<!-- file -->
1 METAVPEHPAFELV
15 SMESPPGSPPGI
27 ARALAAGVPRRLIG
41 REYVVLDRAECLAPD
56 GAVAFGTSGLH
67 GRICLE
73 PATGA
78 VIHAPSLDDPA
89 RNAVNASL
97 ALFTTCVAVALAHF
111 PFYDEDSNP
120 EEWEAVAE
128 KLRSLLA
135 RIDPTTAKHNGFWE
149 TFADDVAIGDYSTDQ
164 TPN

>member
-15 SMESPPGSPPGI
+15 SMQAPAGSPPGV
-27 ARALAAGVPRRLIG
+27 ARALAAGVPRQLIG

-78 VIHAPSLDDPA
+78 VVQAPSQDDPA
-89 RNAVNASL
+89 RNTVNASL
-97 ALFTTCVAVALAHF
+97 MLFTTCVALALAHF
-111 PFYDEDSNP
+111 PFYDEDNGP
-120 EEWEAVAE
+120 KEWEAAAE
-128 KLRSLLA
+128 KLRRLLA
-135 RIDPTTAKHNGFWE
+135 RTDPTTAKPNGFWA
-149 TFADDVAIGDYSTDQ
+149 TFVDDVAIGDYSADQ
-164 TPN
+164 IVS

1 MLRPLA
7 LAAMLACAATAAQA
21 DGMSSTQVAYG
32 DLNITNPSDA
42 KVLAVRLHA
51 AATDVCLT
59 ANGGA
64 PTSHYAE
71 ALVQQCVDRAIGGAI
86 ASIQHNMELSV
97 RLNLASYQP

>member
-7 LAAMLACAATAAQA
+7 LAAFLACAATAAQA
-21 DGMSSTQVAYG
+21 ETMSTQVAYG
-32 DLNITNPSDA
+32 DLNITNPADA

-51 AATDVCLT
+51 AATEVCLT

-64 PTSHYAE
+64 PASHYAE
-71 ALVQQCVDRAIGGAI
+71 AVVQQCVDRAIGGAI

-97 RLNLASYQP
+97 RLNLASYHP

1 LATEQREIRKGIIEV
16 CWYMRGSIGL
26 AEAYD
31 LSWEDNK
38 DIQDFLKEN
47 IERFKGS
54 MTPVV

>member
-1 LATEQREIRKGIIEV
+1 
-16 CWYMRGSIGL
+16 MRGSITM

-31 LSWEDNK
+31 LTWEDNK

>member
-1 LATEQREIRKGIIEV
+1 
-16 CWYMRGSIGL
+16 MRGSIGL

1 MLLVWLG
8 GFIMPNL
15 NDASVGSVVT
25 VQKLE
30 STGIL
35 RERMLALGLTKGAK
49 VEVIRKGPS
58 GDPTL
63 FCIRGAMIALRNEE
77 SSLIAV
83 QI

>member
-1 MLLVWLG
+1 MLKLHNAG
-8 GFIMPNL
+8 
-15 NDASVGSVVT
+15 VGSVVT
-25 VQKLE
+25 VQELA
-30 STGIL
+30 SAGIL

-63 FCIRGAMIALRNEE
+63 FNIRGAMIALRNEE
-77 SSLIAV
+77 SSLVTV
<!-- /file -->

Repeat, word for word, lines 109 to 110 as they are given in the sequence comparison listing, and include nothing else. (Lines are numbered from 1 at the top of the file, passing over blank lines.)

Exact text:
-77 SSLIAV
+77 SSLVTV